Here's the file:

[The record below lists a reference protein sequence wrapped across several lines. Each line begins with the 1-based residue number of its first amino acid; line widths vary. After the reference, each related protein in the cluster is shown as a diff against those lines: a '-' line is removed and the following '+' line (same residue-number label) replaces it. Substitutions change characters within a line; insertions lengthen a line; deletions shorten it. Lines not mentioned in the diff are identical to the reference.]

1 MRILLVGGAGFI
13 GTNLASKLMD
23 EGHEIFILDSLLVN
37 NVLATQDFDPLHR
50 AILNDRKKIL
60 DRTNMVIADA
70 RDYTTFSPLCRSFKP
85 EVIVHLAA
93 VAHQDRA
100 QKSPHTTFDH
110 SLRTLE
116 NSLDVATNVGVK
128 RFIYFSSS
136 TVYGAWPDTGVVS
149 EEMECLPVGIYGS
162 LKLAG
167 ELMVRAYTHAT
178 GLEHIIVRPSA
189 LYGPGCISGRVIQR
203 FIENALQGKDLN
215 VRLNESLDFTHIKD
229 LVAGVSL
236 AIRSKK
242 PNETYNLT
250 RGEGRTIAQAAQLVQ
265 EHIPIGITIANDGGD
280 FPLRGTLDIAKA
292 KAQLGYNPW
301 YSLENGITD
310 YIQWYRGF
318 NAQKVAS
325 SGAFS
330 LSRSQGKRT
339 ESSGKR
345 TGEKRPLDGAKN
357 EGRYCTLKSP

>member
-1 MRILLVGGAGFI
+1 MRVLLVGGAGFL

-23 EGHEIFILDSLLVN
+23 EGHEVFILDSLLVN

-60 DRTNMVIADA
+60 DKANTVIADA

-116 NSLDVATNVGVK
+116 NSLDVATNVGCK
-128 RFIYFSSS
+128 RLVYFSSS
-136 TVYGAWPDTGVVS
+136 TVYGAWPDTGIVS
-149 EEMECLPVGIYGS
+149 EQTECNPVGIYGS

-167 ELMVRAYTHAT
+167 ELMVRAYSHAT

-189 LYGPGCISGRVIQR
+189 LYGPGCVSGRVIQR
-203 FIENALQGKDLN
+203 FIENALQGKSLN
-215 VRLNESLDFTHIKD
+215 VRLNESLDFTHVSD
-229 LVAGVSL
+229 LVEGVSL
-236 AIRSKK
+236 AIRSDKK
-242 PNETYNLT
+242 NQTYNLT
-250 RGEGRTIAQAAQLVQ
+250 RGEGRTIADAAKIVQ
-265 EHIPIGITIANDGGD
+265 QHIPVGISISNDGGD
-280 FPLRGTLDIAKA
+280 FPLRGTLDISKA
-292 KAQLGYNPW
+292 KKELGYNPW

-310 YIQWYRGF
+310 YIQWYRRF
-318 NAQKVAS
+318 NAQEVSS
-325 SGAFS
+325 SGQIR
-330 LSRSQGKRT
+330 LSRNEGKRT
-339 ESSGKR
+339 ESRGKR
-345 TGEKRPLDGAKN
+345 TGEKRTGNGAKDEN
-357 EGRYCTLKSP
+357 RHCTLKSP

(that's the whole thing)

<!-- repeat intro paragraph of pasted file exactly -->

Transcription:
[The record below lists a reference protein sequence wrapped across several lines. Each line begins with the 1-based residue number of its first amino acid; line widths vary. After the reference, each related protein in the cluster is shown as a diff against those lines: a '-' line is removed and the following '+' line (same residue-number label) replaces it. Substitutions change characters within a line; insertions lengthen a line; deletions shorten it. Lines not mentioned in the diff are identical to the reference.]